While some people have taken to the streets to protest the recent officer-involved shootings, others are taking part in a silent protest that targets corporate America.
The boycott - called #NotOneDime - started on social media. The premise is to encourage African-American people to avoid big box stores and to only spend their money with black owned businesses.
"There’s been lots of consumer boycotts tried of over the years," said economist Dr. Finley Edwards. "My impression is that they don’t usually succeed very well."
Edwards said that's because of what is called free-riding. That’s when people encourage others to boycott, even when they’re not actually willing to do it themselves.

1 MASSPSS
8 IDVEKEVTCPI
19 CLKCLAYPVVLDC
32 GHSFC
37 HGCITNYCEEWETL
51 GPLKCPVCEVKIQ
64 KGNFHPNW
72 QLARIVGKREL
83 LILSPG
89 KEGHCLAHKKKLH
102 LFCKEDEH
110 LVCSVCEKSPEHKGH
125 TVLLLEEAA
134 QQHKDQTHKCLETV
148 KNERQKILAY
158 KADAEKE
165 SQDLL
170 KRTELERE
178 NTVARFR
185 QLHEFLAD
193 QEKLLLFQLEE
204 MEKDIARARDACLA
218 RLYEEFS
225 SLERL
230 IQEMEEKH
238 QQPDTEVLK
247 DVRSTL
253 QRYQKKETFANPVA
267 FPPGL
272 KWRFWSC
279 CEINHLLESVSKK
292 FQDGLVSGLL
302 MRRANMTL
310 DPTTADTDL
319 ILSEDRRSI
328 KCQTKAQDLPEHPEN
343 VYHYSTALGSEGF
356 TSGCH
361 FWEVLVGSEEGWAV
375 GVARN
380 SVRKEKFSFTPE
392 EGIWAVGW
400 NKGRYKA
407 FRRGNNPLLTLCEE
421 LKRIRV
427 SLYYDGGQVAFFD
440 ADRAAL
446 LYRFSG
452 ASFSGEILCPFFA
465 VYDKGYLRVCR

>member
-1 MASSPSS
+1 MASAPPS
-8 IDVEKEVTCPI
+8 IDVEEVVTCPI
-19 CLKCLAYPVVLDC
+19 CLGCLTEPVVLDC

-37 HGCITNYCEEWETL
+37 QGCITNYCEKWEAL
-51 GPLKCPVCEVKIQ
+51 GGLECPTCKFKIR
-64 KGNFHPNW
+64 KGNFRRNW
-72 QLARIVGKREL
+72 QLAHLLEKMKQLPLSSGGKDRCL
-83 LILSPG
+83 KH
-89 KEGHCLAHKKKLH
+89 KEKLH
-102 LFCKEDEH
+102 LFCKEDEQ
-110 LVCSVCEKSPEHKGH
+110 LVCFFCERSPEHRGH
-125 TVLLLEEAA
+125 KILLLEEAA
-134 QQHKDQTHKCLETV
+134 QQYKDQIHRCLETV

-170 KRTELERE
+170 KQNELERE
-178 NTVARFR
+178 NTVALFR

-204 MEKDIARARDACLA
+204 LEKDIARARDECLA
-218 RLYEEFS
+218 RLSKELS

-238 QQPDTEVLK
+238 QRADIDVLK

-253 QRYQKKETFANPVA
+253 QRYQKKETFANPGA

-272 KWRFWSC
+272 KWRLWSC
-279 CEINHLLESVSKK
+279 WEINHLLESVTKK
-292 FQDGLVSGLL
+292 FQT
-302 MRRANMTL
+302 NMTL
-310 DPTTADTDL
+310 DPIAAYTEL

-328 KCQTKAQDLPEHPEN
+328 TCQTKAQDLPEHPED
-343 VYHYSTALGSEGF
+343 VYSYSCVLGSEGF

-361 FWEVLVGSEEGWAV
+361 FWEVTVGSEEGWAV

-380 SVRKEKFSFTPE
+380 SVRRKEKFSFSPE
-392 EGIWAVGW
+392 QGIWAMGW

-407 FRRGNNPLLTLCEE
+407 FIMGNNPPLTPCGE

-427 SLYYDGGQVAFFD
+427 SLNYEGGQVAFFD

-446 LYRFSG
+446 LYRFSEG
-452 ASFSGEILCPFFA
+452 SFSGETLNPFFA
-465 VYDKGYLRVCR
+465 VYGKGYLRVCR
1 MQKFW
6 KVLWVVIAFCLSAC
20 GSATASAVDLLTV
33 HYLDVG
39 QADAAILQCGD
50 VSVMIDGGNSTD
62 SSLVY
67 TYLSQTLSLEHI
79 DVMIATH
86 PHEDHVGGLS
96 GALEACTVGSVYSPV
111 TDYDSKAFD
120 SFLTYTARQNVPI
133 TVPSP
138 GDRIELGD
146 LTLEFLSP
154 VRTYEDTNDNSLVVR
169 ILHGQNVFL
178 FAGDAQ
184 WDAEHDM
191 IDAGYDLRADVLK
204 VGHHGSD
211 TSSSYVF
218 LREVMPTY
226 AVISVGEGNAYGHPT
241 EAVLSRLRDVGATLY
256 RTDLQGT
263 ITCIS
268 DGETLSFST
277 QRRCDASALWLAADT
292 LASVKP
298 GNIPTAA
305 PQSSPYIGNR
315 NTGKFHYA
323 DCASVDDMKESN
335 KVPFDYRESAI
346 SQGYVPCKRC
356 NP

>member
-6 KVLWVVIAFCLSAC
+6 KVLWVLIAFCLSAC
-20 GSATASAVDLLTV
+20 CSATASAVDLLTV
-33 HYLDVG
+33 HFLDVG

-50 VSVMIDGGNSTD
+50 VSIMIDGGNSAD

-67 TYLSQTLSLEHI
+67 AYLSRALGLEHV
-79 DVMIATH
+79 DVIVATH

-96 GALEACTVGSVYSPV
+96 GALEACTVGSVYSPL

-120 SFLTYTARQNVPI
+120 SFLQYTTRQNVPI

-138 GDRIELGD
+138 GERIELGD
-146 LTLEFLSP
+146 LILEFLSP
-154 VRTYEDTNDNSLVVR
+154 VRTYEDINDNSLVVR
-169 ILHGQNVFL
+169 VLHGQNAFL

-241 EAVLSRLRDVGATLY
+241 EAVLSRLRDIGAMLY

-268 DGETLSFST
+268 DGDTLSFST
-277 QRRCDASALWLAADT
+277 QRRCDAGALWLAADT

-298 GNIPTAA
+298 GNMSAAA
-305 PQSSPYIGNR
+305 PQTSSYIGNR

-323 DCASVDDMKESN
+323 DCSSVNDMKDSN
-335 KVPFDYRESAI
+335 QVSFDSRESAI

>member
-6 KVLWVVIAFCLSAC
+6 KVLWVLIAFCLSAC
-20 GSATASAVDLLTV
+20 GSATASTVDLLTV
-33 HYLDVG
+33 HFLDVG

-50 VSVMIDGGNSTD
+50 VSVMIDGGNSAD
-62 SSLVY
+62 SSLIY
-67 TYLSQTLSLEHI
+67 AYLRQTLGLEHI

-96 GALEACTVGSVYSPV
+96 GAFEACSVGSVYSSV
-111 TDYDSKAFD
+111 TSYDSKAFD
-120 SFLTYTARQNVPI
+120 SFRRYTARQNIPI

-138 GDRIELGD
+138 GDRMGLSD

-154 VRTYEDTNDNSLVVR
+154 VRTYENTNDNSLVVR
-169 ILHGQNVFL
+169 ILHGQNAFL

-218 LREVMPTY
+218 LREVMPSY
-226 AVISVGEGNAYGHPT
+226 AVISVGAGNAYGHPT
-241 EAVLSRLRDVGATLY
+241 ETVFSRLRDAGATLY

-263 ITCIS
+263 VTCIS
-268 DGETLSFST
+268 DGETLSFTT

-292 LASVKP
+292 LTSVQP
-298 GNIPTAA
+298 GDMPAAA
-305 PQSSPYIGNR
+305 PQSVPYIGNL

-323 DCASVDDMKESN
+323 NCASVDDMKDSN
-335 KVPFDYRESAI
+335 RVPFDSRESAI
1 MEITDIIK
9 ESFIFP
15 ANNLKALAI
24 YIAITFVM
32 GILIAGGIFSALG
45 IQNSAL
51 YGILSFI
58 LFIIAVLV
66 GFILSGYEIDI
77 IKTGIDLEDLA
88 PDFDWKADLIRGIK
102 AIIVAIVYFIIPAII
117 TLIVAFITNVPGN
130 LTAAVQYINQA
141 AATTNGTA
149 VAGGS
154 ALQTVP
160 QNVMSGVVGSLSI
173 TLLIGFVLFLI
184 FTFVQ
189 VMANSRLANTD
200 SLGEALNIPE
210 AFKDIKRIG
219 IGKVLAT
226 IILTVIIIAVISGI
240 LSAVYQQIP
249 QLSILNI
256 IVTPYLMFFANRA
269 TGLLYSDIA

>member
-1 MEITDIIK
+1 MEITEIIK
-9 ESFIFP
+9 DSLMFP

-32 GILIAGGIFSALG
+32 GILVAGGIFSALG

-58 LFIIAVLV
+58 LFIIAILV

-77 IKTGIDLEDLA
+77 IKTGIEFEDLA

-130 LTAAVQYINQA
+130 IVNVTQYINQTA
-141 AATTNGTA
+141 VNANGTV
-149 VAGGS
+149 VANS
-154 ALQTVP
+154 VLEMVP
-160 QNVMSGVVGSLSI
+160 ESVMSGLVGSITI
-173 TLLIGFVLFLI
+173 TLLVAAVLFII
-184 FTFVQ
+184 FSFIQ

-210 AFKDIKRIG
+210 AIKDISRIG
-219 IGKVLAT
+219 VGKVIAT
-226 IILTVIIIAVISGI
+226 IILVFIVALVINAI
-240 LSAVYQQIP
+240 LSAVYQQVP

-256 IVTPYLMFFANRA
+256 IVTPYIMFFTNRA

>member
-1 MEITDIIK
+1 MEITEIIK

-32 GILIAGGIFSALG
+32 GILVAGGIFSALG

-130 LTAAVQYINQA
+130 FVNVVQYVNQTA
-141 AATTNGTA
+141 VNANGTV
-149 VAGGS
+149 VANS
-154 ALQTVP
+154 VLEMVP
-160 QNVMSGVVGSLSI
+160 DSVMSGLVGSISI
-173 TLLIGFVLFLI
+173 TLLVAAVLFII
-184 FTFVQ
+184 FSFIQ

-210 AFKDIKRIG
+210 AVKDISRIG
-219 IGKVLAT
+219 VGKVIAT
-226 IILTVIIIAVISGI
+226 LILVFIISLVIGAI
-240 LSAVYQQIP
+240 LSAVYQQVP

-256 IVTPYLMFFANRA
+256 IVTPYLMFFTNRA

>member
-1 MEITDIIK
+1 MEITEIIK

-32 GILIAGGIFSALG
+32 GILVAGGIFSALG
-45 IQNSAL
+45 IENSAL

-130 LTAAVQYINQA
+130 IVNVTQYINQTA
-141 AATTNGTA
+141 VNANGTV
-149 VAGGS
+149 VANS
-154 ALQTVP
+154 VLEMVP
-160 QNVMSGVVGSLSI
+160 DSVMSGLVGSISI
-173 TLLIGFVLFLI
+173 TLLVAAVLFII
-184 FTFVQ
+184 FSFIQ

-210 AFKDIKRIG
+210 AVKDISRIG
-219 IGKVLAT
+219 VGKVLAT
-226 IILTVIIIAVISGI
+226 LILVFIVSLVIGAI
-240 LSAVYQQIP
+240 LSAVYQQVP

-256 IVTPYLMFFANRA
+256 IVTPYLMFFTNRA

The scholar said free-riding can make or break a consumer boycott
"The success of the boycott really doesn’t depend on how much African-Americans spend or how many trips they make, but whether they’re actually willing to follow through," Edwards said.
Saddiq Granger, the president of the Waco Black Poet Society said he plans to make sure the boycott is a success.
"I tried to get as many people as I can involved," Granger said.
Trying to get people to avoid major stores may seem impossible, but Granger said finding alternatives to big box stores is not that difficult in Waco.
"We have a network of a lot of people who don't have stories, but they have a business. So, I know where to go if I need to get something," he said.
There are several versions of the #NotOneDime boycott floating around on social media. They vary in lengths of time from one week, to one year.
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